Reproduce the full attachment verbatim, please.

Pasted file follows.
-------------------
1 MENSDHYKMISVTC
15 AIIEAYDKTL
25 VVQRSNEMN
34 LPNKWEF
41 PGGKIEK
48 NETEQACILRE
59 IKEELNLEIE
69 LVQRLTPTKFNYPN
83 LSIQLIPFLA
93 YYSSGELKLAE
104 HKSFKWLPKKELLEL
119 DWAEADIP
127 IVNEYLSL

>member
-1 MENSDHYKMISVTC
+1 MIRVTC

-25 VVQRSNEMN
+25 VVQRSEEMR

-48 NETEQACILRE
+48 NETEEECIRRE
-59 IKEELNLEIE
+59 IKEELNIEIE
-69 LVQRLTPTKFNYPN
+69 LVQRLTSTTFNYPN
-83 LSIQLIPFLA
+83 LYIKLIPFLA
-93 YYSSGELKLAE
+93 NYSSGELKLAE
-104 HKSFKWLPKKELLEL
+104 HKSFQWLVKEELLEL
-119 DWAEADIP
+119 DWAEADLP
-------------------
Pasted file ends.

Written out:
1 MENSDHYKMISVTC
15 AIIEAYDKTL
25 VVQRSNEMN
34 LPNKWEF
41 PGGKIEK
48 NETEQACILRE
59 IKEELNLEIE
69 LVQRLTPTKFNYPN
83 LSIQLIPFLA
93 YYSSGELKLAE
104 HKSFKWLPKKELLEL
119 DWAEADIP
127 IVNEYLSL

>member
-1 MENSDHYKMISVTC
+1 MIRVTC

-25 VVQRSNEMN
+25 VVQRSEEMR

-48 NETEQACILRE
+48 NETEEECIRRE
-59 IKEELNLEIE
+59 IKEELNIEIE
-69 LVQRLTPTKFNYPN
+69 LVQRLTSTTFNYPN
-83 LSIQLIPFLA
+83 LYIKLIPFLA
-93 YYSSGELKLAE
+93 NYSSGELKLAE
-104 HKSFKWLPKKELLEL
+104 HKSFQWLVKEELLEL
-119 DWAEADIP
+119 DWAEADLP